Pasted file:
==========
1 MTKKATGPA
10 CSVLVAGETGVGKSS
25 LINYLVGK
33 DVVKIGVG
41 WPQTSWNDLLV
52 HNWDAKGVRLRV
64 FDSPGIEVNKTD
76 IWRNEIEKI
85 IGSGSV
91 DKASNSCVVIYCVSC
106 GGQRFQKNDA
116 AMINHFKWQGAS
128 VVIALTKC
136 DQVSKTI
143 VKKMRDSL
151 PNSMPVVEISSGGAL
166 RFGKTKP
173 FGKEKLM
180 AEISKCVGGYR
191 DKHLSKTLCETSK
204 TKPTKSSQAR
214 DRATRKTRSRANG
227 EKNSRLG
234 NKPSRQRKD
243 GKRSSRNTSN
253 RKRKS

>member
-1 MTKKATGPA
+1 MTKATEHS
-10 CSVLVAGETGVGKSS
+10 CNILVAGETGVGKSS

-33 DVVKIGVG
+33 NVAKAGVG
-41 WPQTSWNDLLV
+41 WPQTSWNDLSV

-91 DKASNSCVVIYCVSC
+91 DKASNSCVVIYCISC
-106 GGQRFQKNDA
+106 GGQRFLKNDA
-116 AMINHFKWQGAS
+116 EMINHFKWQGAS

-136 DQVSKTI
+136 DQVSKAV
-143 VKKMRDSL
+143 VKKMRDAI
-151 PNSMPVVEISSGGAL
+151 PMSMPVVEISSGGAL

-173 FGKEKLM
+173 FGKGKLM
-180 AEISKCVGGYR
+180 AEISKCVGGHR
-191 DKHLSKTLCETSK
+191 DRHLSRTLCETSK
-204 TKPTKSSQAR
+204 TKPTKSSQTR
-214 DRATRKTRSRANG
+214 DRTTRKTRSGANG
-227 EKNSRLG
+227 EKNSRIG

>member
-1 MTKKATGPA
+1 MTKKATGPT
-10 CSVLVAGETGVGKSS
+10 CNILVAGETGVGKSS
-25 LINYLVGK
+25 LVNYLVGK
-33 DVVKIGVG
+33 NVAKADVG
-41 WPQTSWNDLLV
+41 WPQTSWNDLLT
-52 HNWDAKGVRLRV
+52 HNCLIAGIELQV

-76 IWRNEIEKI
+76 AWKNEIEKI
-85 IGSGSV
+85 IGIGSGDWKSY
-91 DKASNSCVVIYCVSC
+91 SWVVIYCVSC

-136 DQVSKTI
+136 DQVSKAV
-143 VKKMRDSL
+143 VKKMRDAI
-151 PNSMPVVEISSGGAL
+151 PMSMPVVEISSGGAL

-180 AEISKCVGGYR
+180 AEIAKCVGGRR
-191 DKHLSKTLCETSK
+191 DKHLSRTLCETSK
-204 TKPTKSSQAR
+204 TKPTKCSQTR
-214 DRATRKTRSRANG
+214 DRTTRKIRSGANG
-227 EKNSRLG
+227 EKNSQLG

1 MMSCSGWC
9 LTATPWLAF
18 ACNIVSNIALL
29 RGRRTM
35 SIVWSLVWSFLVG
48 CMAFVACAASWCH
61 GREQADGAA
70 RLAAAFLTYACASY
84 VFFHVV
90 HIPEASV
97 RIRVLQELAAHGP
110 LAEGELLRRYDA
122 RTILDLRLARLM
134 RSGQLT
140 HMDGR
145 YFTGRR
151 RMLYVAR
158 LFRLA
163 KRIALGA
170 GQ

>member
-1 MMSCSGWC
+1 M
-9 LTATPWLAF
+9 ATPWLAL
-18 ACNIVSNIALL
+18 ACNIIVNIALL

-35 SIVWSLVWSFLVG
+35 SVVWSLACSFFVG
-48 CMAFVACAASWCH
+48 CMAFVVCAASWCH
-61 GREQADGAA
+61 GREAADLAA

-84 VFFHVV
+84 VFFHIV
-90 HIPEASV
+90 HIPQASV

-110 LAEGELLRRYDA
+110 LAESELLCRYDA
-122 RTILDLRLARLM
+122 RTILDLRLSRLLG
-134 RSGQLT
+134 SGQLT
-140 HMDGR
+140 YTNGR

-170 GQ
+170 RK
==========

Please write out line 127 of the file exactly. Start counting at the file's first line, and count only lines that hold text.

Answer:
+61 GREAADLAA